If you do any significant amount of pen buying you’ll see the phrase “sign pen” sooner or later. But what is a sign pen? How is a sign pen different from say, a gel pen or a marker… or whatever other kind of pen a sign pen might be like?
Simply put, a sign pen is a felt-tipped pen. These are more accurately described as “porous point” or “fiber-tipped” pens as it’s unlikely that the writing section is felt any longer. These pens are know for bright, water-based inks
The most famous sign pen is from Pentel, known as the Pentel Sign Pen. It’s been in production for over 50 years. Pentel is the inventor of the sign pen, and it’s been produced since the 1960s.
So why is it called a “sign” pen? That’s not because it’s used for making signs but rather because they are very good for signing your name (as in making a signature). In fact in Japan these pens are sometimes called “name pens.” The pens were popular in Japan for name writing partially because the felt tips resembled a brush, which is how Japanese characters would classically be drawn. The fiber tip is also useful for quickly signing your name on something — think of a professional baseball player signing a baseball.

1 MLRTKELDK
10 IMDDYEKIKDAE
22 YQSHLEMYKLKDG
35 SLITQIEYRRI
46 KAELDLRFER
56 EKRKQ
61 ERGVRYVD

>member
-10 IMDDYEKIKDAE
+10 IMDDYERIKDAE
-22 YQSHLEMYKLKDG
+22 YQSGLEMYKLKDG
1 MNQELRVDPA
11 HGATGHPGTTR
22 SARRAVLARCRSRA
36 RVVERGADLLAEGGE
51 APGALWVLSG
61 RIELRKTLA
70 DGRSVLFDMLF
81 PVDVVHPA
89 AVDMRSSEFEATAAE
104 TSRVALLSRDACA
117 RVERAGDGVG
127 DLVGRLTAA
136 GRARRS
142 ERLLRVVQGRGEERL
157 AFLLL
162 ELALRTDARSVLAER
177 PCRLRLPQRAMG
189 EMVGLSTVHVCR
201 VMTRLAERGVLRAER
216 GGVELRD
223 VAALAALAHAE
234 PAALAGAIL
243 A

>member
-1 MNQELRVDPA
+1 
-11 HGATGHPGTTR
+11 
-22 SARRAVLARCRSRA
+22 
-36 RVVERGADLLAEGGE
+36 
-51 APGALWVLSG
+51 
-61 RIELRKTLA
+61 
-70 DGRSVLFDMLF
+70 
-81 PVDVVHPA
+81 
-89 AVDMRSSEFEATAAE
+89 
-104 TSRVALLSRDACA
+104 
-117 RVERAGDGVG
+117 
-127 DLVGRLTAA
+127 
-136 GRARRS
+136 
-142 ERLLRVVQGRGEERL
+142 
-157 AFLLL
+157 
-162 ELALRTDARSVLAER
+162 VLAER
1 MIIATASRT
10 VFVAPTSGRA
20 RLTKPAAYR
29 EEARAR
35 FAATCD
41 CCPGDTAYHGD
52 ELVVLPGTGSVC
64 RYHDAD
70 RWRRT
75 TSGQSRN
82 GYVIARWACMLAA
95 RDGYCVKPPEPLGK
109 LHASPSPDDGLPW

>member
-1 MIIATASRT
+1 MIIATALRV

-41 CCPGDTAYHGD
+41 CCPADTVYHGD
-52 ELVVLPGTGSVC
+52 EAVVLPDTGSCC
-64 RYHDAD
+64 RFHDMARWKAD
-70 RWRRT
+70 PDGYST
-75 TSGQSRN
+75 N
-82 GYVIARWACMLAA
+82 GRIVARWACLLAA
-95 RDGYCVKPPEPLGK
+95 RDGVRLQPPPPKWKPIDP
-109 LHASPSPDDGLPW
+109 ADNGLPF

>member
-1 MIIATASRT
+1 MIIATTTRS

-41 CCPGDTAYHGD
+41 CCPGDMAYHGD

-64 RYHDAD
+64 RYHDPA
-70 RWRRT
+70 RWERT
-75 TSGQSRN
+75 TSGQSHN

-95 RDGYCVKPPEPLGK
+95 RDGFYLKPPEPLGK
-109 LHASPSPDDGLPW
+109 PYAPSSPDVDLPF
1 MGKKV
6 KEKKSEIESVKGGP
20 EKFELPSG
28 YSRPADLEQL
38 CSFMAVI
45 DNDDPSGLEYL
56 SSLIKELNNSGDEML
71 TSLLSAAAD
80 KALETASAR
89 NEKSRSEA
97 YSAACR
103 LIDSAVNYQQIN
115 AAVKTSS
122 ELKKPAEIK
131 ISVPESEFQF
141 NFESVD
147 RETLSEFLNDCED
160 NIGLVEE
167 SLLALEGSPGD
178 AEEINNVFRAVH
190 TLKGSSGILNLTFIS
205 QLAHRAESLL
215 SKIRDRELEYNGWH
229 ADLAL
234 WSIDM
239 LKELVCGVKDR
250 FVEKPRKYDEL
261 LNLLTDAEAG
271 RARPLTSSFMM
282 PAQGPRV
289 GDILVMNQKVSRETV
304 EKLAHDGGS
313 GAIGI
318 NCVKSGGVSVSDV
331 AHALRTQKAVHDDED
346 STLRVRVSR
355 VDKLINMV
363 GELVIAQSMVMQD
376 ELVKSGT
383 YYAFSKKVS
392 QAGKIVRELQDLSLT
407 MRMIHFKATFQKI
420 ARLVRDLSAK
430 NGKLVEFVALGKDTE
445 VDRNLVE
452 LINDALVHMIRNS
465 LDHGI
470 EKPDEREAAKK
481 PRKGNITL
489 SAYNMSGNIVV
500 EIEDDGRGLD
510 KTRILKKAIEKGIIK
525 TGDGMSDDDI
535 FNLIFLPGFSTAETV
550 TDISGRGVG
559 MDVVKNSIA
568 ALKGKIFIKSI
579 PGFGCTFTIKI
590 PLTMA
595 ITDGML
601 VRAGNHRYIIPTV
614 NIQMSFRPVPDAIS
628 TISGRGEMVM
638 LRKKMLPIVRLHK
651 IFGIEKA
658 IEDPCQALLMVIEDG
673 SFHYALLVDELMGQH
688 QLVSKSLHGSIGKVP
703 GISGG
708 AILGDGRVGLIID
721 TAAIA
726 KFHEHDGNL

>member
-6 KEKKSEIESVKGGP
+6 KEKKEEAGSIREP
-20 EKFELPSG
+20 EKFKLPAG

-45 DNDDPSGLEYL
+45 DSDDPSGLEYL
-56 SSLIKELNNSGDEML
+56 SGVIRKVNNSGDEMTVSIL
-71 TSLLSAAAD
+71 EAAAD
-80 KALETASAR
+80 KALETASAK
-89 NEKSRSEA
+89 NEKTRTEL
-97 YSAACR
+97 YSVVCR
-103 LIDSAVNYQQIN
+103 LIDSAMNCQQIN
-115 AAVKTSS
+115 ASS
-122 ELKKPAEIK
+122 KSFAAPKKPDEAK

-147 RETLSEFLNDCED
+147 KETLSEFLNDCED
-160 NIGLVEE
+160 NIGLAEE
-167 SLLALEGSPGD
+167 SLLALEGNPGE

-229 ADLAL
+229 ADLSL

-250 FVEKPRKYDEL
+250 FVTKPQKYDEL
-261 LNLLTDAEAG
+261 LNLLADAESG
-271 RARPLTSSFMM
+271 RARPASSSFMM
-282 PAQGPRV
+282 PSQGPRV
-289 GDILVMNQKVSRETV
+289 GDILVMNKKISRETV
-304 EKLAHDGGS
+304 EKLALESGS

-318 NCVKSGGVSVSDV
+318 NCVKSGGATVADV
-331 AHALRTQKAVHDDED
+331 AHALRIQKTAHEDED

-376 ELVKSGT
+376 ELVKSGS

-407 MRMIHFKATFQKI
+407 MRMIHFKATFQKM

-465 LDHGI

While the Pentel Sign Pen is the original, other popular sign pens are the Paper Mate Flair and the Pilot V Sign pen.
Sign Pen History
The Pentel Sign pen was first sold in 1963, having taken 8 years to develop the technology for this innovative new writing instrument. Previously brushes and brush-style pens were popular in Japan for writing characters, particularly of one’s name, but writing brushes were sensitive and not ideal for transporting from place to place. Similarly, fountain pens were used, but they too had sensitive tips and problems with ink leaks that modern plastic pens do not.
The pen was famously used by President Lyndon B. Johnson, who loved the pen. The pen was also sent to space with the Gemini 6 and Gemini 7 missions. By the mid-1960s the pen was not only popular in Japan but was being imported to the United States were it grew a considerable following, not just for signing your name but for note-taking and other tasks were a marker-like pen was easier to use than the rollerballs and fountain pens of the day.